I can sympathize with your brother in law, though an hour and a half sounds an awful ordeal and a very long time to access a fistula. But, without knowing exactly what his fistula looks like, its actually quite hard to answer your question.
The vein in most fistulae is quite close under the skin and often is tethered there (as you rightly note) by quite a lot of thickened scar tissue from previous needling. While massage has the potential to increase the suppleness of the scar tissue in the subcutaneous (underneath the surface of the skin) space between the skin and the vein wall, it may also - if handled too energetically - cause damage to the vein wall … especially if the recent puncture site(s) have not yet fully healed and blood is allowed or encouraged by manipulation of the puncture site to leak/seep out from the vessel into the tissues.
A fistula, used at least 3 time weekly, does need a little time to heal - post-dialysis - and early ‘manipulation’ might promote a re-bleed or blood leak. Yet, in under 48 hrs, he’s got to get back into it again, for another set of needlings. So, I guess what I am saying is, too early and there’s risk … but, too late, and its the next dialysis.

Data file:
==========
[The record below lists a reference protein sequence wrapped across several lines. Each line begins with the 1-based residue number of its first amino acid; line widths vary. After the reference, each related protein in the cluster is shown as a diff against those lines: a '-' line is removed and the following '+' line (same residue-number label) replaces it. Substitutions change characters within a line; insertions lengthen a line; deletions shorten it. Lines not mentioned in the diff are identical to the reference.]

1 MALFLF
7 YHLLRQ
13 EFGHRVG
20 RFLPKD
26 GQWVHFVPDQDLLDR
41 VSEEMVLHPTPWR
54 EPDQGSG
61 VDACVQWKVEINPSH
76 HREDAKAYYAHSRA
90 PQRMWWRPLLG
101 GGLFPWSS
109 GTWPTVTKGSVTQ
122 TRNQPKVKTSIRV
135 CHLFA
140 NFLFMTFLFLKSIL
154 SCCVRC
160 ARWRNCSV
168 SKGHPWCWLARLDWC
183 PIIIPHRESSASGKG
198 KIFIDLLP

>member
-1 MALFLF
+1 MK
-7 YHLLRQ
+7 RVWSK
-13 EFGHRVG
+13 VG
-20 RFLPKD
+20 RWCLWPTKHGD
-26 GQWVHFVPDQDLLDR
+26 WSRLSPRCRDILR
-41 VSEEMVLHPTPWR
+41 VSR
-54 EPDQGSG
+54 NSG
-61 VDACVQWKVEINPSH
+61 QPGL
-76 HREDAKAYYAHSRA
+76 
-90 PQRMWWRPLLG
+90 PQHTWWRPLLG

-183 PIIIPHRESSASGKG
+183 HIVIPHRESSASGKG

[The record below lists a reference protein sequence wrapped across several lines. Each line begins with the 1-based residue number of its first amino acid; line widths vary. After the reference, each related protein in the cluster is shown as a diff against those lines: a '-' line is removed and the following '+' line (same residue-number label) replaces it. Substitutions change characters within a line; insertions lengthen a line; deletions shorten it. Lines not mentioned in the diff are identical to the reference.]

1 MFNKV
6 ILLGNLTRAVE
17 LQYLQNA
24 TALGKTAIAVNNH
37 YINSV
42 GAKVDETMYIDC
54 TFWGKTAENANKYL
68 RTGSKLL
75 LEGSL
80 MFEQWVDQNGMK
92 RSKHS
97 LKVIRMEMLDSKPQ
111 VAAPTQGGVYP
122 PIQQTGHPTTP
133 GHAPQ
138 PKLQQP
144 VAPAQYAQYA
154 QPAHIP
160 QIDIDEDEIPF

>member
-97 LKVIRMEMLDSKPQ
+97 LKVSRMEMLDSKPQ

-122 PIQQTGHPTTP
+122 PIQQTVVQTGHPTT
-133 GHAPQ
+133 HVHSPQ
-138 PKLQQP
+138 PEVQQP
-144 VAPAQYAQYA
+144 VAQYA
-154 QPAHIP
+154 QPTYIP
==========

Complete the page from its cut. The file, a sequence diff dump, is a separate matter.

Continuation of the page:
I wonder if he might be a good candidate for the creation of a buttonhole. We use buttonholes in the majority of our home patients … probably in more than 30 of our home HD patients … and, increasingly, in both our nurse-needled and self-needled facility patients. Yes … we actively encourage and train patients to self-needle in our facilities as well as at home … especially for those who, for some reason, can’t or won’t consider home but would be capable of home self-care if they would train for it.
Buttons are also useful when fistula ‘ladder’ access is difficult … perhaps the case with here … and, once a button is made, it works well and sustainedly in most patients - allowing needling with great ease and without pain. Clealry, a button should be made according to the buttonhole guidelines: same nurse, same site, same angle, same track, same everything … and by a nurse skilled at fashioning a good button. indeed, as the button-making process switches from sharp to blunt needles, this would be the ideal time for the patient-hands-on-transfer of needling care from nurse to brother-in-law.
While subcutaneous tissue conditioning through massage or gentle manipulation may have a role to play in keeping an AVF ‘nice’ and ‘supple’ … it is something that would need to be done with great care and with direct knowledge and supervision of his renal team. This is not to call into question your clear skills in this area … but the renal team should be involved and know that this process is happening.
For me, however, deciding and advising on this without intimate knowledge of the state of his access would be dangerous indeed!
He should put this question to his team.
He should at least discuss the potential for buttonholing with his team.
He is a lucky guy to have you by his side to help, where and however you can.
That is the best I can offer, from afar … but I hope it may have been of some help.